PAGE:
One of the more notable prototypes, the Archeoguide, as noted in Vlahakis (2002) was used in Greece’s Olympia to ascertain the importance of the birthplace of the ancient Olympic Games, and the ruins associated with those who were there. Necessary data was collected from surveying the site and ensuring that whatever data that was uncovered could be defined and captured properly. The Archeoguide uses a specific type of client-server architecture that allowed the archaeologists to tour the site using specific forms of communication such as mobile units.

These mobile units provided the substance for the Archeoguide and in turn, render 3D reconstructed models of the life on top of the ruins and the natural surroundings (Vlahakis In Lin, the authors were able to use IVR to explore specific burial sites in Northern Mongolia. Their aim was to represent the data to its most original scale. It was the understanding that the more data that was visible of the burial site, it made the process of experiencing the terrain more efficient and effective in the visualization process (Lin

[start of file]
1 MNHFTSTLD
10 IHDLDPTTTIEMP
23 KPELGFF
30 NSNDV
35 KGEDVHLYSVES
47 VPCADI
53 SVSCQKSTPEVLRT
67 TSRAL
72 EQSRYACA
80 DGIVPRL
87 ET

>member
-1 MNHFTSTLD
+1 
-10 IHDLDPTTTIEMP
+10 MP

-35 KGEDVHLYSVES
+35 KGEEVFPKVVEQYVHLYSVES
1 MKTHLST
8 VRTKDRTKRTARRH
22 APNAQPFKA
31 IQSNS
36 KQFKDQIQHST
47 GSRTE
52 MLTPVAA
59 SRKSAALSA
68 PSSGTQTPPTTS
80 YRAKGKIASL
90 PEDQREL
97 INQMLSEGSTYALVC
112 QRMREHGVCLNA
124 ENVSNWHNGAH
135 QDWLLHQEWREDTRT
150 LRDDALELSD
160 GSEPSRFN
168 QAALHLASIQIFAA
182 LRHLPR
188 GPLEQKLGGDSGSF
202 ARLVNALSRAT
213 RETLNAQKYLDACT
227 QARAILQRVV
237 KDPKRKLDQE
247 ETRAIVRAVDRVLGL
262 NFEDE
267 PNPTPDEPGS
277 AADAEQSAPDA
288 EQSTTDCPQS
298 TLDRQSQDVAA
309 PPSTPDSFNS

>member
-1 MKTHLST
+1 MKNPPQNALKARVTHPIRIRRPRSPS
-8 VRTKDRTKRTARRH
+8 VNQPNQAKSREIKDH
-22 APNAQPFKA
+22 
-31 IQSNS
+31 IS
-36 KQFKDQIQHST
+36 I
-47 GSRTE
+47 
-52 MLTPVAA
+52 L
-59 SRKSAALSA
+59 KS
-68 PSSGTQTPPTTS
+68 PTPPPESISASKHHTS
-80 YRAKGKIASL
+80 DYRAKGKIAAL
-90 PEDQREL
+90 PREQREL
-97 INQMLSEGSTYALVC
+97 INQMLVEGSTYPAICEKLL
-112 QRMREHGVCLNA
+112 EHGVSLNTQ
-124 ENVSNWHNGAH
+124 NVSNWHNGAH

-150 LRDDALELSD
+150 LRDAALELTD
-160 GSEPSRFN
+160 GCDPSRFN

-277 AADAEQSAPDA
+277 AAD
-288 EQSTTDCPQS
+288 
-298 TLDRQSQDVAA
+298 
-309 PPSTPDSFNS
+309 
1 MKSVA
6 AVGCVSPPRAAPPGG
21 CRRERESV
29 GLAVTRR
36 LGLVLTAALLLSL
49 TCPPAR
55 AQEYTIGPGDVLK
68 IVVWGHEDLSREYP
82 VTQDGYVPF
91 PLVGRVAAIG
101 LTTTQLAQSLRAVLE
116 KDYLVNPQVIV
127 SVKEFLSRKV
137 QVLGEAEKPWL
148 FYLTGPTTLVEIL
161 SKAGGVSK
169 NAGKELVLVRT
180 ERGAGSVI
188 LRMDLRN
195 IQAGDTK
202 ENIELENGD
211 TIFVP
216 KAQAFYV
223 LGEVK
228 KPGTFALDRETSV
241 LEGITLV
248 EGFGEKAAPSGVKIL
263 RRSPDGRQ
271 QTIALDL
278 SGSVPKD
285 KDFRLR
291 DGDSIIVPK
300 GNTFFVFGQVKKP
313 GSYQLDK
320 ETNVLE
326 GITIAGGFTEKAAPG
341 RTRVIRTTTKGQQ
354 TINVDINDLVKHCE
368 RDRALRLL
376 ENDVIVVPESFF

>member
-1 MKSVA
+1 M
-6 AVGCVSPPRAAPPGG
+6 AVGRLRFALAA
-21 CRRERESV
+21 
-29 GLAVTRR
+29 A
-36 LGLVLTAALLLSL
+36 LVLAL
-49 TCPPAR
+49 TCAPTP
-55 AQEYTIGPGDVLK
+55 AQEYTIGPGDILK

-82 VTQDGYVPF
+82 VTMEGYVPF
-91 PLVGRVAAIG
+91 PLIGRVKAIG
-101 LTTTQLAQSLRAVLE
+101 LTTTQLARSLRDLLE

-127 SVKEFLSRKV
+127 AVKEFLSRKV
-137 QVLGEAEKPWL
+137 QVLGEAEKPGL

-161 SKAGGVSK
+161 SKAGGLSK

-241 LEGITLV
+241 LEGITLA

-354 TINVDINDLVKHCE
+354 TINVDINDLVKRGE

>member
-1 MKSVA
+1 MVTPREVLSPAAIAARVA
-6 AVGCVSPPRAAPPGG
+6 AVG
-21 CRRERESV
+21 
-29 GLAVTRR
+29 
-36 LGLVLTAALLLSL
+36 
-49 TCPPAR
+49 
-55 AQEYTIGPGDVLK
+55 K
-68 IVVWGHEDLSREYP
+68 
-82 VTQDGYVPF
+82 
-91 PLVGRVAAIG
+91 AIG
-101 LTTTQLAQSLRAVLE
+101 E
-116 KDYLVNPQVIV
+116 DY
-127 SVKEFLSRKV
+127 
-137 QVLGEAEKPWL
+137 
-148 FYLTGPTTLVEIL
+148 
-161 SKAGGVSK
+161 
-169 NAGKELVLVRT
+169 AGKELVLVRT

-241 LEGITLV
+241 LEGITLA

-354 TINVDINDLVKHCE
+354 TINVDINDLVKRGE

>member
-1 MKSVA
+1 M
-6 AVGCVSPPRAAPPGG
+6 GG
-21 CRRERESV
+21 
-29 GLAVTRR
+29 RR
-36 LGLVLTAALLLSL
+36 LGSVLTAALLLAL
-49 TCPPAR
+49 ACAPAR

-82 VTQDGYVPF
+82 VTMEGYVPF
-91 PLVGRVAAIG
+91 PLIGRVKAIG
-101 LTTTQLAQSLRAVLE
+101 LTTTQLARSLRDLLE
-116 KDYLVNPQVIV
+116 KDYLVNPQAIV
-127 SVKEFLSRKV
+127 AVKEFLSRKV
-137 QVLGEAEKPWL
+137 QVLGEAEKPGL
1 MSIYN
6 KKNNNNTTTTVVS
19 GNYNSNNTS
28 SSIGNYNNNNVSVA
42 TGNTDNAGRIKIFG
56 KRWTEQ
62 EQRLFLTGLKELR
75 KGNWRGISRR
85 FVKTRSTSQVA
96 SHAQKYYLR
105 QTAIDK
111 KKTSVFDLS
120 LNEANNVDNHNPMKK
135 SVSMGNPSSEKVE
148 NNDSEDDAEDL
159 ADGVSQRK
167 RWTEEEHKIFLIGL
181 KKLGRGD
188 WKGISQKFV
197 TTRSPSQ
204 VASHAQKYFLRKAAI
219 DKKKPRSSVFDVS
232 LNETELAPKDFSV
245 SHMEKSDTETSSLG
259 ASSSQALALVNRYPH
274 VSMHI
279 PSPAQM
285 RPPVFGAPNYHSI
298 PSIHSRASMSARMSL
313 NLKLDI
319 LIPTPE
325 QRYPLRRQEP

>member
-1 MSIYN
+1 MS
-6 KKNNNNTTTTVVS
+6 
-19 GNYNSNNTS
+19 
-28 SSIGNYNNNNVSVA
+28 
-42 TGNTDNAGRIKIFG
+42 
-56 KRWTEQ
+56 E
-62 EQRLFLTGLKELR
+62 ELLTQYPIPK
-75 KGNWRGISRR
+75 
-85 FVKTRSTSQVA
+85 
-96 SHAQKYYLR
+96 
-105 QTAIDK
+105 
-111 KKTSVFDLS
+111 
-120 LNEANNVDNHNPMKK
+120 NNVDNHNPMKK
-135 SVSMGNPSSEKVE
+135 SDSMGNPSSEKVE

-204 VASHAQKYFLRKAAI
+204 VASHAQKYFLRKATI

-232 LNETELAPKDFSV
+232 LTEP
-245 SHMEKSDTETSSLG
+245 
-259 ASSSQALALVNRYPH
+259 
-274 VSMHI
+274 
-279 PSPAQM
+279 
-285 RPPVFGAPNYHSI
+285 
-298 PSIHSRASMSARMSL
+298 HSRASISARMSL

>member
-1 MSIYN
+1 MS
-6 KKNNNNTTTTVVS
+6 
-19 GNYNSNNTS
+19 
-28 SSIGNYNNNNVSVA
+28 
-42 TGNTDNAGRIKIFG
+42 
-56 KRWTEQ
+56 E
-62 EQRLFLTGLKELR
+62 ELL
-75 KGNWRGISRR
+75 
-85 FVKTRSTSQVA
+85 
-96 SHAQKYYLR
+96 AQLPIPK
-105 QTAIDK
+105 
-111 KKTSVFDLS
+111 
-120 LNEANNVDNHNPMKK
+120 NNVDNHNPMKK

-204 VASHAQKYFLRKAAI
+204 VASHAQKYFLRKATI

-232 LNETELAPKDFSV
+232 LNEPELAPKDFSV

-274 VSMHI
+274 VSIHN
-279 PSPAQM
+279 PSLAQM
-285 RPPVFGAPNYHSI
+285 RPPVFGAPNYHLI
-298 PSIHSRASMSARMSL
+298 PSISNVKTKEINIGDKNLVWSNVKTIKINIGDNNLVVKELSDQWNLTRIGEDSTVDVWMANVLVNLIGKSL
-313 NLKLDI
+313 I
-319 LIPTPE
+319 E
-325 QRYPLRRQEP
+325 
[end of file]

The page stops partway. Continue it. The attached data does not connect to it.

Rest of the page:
Egyptian sites and modern funeral archaeology

Archaeologists have often been fascinated with ancient Egypt, the culture’s ancient creation myths, and the power of the god Amun of Thebes and what lurks beneath the surface of many of the temples.

“Although badly ruined, no site in Egypt is more impressive than Karnak. It is the largest temple complex ever built by man and represents the combined achievement of many generations’ ancient builders. The Temple of Karnak is actually three main temples, smaller enclosed temples and several outer temples located about three kilometers north of Luxor” (Dunn). In

One particular system, the ARCHAVE has been known to be implemented in caves and temples. Archaeologists base the examination of the information that is collected on physical portrayals that are recorded in trench accounts, site plans, illustrations, and photographs. ARCHAVE affords access to such data that makes it much simpler in the immersive VR visualization process to recover information and to explore new discoveries.